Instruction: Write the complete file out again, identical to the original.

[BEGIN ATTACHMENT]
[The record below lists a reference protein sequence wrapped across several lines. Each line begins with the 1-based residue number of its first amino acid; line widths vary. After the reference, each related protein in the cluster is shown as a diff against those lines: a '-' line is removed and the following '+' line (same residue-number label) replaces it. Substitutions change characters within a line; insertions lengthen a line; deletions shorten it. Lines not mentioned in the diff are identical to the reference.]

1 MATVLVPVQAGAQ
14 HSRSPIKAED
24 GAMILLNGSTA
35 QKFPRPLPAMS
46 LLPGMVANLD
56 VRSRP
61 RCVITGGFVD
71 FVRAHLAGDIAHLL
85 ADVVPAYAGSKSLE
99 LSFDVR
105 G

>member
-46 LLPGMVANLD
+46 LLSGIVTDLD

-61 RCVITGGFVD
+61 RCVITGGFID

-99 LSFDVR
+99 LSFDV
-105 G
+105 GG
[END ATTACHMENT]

[The record below lists a reference protein sequence wrapped across several lines. Each line begins with the 1-based residue number of its first amino acid; line widths vary. After the reference, each related protein in the cluster is shown as a diff against those lines: a '-' line is removed and the following '+' line (same residue-number label) replaces it. Substitutions change characters within a line; insertions lengthen a line; deletions shorten it. Lines not mentioned in the diff are identical to the reference.]

1 MATVLVPVQAGAQ
14 HSRSPIKAED
24 GAMILLNGSTA
35 QKFPRPLPAMS
46 LLPGMVANLD
56 VRSRP
61 RCVITGGFVD
71 FVRAHLAGDIAHLL
85 ADVVPAYAGSKSLE
99 LSFDVR
105 G

>member
-46 LLPGMVANLD
+46 LLSGIVTDLD

-61 RCVITGGFVD
+61 RCVITGGFID

-99 LSFDVR
+99 LSFDV
-105 G
+105 GG